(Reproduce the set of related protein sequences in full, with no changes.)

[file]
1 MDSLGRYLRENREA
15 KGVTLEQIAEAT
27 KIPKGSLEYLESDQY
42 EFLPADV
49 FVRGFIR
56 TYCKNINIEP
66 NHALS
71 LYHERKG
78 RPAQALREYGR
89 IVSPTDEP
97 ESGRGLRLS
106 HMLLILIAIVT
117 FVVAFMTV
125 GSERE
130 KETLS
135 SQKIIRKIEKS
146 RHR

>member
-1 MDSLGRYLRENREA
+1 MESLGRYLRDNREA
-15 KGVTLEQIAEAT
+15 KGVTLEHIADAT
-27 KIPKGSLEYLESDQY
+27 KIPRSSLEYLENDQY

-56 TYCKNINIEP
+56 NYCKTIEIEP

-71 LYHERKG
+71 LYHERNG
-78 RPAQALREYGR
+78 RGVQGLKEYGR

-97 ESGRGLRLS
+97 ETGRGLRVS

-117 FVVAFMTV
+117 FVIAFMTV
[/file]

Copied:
1 MDSLGRYLRENREA
15 KGVTLEQIAEAT
27 KIPKGSLEYLESDQY
42 EFLPADV
49 FVRGFIR
56 TYCKNINIEP
66 NHALS
71 LYHERKG
78 RPAQALREYGR
89 IVSPTDEP
97 ESGRGLRLS
106 HMLLILIAIVT
117 FVVAFMTV
125 GSERE
130 KETLS
135 SQKIIRKIEKS
146 RHR

>member
-1 MDSLGRYLRENREA
+1 MESLGRYLRDNREA
-15 KGVTLEQIAEAT
+15 KGVTLEHIADAT
-27 KIPKGSLEYLESDQY
+27 KIPRSSLEYLENDQY

-56 TYCKNINIEP
+56 NYCKTIEIEP

-71 LYHERKG
+71 LYHERNG
-78 RPAQALREYGR
+78 RGVQGLKEYGR

-97 ESGRGLRLS
+97 ETGRGLRVS

-117 FVVAFMTV
+117 FVIAFMTV